Fr Jamie McMorrin, of St Mary's Cathedral in Edinburgh, spoke this morning on BBC Radio Scotland to give his Thought for the Day, discussing an exciting new project that aims to improve dialogue between religion and science.
"When I was a student in Rome, I was once given a tour of the Vatican Observatory at Castel Gandolfo. A friend of mine, who is both a priest and an astrophysicist, showed me the telescopes, with the Latin enscription around their roof: 'Venite Adoremus Deum Creatorem': 'Come, let us worship God the Creator.'
"The work of the observatory stands in a long tradition of dialogue between science and religion, combining a spirit of enquiry into the workings of the natural world with a sincere faith in God. My friend, and many other scientists with him, believe in a God who, in the words of Stephen Hawking, is responsible for "breathing fire into their equations and making a universe for them to describe."
— Archdiocese of St Andrews & Edinburgh (@archedinburgh) January 21, 2020
"My own scientific education, I'm afraid, ended - and not especially gloriously - with Standard Grade chemistry. Although I've tried to make up for it since, when it comes to the finer details of scientific discovery, I confess to feeling slightly out of my depth.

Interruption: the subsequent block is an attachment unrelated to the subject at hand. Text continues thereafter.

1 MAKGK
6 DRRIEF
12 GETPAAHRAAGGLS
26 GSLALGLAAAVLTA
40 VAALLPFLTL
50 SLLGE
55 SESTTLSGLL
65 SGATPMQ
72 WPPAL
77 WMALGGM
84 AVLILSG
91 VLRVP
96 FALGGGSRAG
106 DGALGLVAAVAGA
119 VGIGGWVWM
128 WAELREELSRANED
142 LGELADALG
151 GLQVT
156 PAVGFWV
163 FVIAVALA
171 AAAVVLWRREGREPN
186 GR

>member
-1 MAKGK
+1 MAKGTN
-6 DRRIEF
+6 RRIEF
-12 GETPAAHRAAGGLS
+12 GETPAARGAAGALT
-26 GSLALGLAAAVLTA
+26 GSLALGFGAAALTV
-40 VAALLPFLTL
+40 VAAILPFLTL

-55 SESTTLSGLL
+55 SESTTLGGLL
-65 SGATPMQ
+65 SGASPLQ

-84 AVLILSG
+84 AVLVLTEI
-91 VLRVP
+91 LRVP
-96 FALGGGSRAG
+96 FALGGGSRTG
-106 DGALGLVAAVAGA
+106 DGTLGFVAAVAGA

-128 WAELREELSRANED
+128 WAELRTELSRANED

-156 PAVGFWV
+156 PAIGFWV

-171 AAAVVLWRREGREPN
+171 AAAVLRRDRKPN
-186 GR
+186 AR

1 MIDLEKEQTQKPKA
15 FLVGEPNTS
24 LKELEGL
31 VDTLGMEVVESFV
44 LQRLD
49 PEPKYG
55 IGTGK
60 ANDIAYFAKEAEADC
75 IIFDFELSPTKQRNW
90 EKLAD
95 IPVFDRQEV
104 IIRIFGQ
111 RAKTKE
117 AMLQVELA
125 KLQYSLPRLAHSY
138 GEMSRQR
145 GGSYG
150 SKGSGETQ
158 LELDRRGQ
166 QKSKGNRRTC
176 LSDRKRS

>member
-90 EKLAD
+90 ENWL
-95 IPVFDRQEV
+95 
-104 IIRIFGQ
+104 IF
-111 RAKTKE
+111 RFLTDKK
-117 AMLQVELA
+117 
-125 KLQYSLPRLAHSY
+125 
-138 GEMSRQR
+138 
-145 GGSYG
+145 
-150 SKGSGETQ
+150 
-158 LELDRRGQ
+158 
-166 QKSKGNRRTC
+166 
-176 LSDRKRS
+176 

"Thankfully, my counterparts in the Church of England will, in future, be somewhat better equipped than me to engage with some of the most important debates of our time here in the United Kingdom.
"Thanks to a grant from the Templeton Fund, the universities of Durham and York have recently launched a multi-million pound project called 'Equipping Christian Leadership in an Age of Science'.
"Grants will be given to theological colleges and to individual trainee priests interested in science. The aim is to fund research into everything from dinosaurs to DNA, and help religious leaders to better understand the world of science - and vice versa!
"St John Paul II, the Pope who led the Catholic Church into the third millenium, said that "faith and reason are like two wings on which the human spirit rises to the contemplation of truth."
"Hopefully, this project will go some way towards promoting a vision of human progress among both scientists and people of faith. It could be a positive way to cultivate a deeper appreciation for the beautiful complexity of our world and the human spirit which strives to understand its deepest truths."
Fr Jamie McMorrin is assistant priest at St Mary's Catholic Cathedral in Edinburgh.